Zimbabwe courts diamond investors

Zimbabwe courts diamond investors
Published: 12 September 2013
President Robert Mugabe's government is expected to open Zimbabwe's diamond sector to increased foreign investment, as it highlighted that its policy would not seek to "nationalise or expropriate private assets".

In a report to investors circulated at the recent United Nations World Tourism Organisation's summit jointly hosted by Zimbabwe and Zambia, the Ministry of Economic  Planning and Investment Promotion said the discovery of diamonds in Masvingo highlighted the potential for more opportunities in the sector.

Reports suggest that four diamondiferous kimberlites were discovered in  Budzi communal lands in Bikita near the border with Manicaland Province..

A consortium of Chinese and Zimbabwean firms registered as Nan Jiang Africa Resources applied to the Ministry of Mines and Mining Development for a licence to start exploiting the gems. The firm initially wanted to mine tantalite before discovering diamonds.

In the report meant for foreign investors, government said it was buoyed by the discovery, which is likely to consolidate the country's position as a diamond supplier to the international market.

Zimbabwe is currently mining diamonds in Chiadzwa, Marange, said to be home to one of the world's richest diamond deposits.

"Mining activities at Chiadzwa have significantly increased diamond production in the country. The recent discovery of diamonds in Masvingo area further demonstrates the potential for new explorations and the establishment of mining companies in the country," said the report, funded by the UNDP.

"There are also opportunities for diamond cutting, polishing and processing that investors could explore," said the report.

President Robert Mugabe's Zanu-PF party swept to power in a landslide victory in polls held on July 31 on the back of an aggressive economic empowerment programme primarily targeting local control of foreign-owned mining firms.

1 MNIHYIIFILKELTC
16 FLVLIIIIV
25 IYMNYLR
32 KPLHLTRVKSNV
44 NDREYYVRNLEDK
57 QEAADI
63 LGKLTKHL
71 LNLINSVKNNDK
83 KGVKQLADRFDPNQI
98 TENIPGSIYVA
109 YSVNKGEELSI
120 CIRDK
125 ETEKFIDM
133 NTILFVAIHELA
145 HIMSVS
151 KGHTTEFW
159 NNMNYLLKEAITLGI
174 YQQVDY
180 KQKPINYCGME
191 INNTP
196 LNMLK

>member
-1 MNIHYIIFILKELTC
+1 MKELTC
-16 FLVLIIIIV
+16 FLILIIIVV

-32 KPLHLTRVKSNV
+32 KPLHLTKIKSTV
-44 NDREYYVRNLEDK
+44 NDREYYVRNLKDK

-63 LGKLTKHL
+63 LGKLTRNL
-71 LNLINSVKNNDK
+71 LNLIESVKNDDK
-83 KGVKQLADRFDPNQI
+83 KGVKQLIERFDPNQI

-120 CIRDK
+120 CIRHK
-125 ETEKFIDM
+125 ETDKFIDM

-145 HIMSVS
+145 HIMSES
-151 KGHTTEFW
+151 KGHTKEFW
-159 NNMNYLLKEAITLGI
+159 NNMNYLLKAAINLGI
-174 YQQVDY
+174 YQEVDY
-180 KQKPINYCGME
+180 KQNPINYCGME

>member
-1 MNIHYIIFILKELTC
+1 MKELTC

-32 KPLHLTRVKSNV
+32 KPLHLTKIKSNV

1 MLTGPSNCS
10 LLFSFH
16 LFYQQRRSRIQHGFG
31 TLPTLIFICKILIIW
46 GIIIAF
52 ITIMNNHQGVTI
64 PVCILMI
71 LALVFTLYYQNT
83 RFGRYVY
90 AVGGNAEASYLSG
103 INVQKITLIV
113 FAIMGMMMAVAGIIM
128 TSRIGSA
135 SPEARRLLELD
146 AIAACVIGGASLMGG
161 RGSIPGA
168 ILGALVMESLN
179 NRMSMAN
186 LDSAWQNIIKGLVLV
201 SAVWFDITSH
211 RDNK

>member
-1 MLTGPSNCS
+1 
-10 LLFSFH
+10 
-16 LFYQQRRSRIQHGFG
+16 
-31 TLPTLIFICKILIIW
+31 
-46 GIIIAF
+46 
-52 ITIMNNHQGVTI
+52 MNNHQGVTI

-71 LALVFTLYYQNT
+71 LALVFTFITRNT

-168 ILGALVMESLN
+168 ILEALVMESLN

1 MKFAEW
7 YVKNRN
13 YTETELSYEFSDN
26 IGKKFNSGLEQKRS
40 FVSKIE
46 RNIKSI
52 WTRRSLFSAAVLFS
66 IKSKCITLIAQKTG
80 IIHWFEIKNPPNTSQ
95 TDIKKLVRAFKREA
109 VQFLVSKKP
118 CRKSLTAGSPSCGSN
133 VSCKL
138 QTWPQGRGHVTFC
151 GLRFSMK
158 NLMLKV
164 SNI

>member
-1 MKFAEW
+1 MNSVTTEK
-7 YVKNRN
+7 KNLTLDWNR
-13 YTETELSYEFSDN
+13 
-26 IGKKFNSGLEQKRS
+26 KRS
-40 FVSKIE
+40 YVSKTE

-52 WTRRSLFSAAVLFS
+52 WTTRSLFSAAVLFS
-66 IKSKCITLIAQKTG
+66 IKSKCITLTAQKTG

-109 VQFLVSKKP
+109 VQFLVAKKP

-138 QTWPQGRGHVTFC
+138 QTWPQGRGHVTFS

It is not clear how government would balance its ambition to attract foreign investment with the indigenisation campaign, largely viewed by critics and the opposition as expropriation.

Several reports have indicated that Zimbabwe was among the top 10 growth performers in Africa between 2009 and 2012.

The country registered average growth rates of 8,5 percent between 2009 and 2011.

But growth has been affected by wide-ranging negative macro-economic fundamentals since 2012.

The manufacturing sector is in crisis, and government has been looking up to its vast mineral reserves to arrest the slowdown.

However, global investors have been skeptical about pumping investments in a destination that has escalated threats to force indigenisation on foreign-owned companies.

But the report said Zimbabwe was reviewing its attitude.

"It is not government policy to nationalise or expropriate private assets," it said.

"The focus of government is on broad based economic empowerment whose thrust is to ensure that the majority of Zimbabweans are integrated into the mainstream economy. Investors are urged to actively engage with the government and private sector to promote joint ventures and partnerships," it added.

Diamond mining had been concentrated in the controversial Chiadzwa fields, where four mines have established operations in partnership with the State-run Zimbabwe Mining Development Corporation (ZMDC).

But the ZMDC's presence in the fields has raised the ire of local and international stakeholders, who allege that it has been engaging in "secretive" deals.

The Africa Progress Report (APR) recently fired a broadside at the ZMDC for alleged "secretive" deals.

The ZMDC's involvement in the diamond sector was a "commercial monopolisation" of the industry, according to APR.

In Chiadzwa, the ZMDC controls 50 percent shareholding in three of the four mines operating there, and a 100 percent stake in Marange Resources, the fourth operation exploiting the gems.

Meanwhile, the investors' report said the United Kingdom was the second largest exporter of goods into Zimbabwe in 2012 after South Africa.

Imports from the UK into Zimbabwe totaled $1,2 billion during the period, second only to South Africa's $3,2 billion.
- fingaz


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